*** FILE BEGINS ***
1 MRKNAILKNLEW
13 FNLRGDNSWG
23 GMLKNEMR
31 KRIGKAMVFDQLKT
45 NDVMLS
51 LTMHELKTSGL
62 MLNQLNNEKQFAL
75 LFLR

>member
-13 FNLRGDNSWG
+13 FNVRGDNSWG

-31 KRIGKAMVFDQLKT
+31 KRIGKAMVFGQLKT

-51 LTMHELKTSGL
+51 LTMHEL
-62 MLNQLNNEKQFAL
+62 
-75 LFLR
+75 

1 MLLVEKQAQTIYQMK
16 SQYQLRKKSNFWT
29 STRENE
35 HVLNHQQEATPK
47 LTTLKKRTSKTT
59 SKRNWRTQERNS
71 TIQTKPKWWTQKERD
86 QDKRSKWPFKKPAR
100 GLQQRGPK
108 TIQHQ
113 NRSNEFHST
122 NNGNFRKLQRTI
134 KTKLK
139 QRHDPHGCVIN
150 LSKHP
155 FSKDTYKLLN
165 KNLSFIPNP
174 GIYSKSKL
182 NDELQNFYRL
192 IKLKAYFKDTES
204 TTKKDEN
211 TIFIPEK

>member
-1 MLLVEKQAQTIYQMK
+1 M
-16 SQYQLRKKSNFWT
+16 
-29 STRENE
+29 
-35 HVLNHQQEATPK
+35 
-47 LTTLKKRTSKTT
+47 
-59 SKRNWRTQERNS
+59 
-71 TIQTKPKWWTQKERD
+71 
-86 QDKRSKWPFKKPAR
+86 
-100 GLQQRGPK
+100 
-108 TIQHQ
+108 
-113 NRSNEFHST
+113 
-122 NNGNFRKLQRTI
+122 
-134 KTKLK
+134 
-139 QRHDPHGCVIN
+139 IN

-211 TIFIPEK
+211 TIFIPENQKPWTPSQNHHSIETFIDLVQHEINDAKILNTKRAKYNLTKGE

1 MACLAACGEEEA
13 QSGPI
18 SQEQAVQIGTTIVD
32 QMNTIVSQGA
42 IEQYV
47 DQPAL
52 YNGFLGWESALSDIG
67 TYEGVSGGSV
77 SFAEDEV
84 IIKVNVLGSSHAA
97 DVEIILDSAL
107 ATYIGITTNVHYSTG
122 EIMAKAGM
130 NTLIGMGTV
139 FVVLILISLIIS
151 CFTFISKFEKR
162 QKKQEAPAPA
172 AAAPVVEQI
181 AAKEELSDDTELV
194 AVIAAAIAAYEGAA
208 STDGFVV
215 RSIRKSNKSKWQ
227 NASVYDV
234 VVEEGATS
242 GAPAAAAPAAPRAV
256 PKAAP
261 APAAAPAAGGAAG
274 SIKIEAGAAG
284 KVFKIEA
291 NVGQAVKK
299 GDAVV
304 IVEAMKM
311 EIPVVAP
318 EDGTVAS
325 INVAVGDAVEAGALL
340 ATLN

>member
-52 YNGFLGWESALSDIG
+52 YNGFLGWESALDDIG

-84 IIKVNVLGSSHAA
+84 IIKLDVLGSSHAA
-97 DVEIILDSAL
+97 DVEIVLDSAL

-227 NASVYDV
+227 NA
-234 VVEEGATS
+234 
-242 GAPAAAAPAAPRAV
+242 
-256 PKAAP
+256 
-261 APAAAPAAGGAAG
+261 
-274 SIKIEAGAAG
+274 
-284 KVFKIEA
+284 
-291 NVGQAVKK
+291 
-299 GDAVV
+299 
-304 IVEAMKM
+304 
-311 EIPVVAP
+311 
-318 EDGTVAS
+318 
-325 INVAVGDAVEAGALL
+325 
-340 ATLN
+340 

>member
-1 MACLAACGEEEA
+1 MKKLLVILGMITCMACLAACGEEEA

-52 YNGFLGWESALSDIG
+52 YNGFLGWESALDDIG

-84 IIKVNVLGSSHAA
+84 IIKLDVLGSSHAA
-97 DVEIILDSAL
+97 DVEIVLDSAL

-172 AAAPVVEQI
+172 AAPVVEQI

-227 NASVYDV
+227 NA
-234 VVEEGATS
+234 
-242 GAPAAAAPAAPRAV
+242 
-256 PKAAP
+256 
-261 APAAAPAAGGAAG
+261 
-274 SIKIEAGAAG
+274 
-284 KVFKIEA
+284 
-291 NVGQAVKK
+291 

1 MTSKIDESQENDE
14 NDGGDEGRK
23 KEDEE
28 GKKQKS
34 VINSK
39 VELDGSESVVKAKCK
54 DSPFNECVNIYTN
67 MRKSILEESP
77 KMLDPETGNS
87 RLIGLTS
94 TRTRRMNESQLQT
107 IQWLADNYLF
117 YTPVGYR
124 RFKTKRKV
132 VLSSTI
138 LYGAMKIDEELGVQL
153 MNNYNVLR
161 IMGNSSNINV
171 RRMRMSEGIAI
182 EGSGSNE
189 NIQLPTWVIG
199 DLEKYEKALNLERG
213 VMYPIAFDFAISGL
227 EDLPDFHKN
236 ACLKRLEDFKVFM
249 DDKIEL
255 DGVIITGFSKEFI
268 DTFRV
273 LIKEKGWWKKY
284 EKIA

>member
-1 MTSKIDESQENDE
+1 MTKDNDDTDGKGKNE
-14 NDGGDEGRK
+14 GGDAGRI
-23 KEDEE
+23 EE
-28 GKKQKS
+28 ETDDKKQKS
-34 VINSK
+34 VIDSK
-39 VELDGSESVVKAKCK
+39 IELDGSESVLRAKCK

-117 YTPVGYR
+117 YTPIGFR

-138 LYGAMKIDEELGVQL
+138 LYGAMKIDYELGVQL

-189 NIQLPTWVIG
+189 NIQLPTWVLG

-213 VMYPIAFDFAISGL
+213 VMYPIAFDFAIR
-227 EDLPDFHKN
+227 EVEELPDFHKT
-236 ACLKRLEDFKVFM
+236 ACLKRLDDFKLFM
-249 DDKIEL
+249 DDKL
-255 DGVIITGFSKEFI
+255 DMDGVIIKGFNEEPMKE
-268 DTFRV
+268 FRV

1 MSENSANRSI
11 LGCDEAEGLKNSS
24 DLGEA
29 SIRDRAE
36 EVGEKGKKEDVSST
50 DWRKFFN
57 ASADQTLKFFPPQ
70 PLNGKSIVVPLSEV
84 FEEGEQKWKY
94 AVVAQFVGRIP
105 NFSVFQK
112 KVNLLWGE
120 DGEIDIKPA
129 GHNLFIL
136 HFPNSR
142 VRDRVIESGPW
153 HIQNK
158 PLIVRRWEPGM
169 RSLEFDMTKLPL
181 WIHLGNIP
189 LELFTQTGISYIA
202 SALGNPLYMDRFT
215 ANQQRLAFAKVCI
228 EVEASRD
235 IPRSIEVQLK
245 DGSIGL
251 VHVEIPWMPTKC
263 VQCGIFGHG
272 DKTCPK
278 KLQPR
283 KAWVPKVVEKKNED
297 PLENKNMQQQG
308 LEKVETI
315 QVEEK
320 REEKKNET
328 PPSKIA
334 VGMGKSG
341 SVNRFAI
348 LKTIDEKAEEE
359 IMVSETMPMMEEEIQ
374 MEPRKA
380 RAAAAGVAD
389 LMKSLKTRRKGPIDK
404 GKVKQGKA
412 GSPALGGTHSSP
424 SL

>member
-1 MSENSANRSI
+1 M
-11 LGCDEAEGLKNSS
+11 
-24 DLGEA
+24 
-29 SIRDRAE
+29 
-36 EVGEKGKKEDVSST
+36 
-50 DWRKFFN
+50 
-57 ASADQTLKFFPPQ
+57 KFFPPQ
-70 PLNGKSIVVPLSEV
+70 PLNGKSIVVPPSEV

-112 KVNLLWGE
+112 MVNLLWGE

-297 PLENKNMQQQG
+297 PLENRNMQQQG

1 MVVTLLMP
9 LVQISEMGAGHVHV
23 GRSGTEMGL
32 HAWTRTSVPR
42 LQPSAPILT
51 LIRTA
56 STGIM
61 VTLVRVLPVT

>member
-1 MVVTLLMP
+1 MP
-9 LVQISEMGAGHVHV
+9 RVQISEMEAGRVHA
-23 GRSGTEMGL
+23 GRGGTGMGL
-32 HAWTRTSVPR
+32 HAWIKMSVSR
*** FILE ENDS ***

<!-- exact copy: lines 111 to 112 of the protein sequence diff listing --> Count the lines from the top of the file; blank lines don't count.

+52 YNGFLGWESALDDIG

-84 IIKVNVLGSSHAA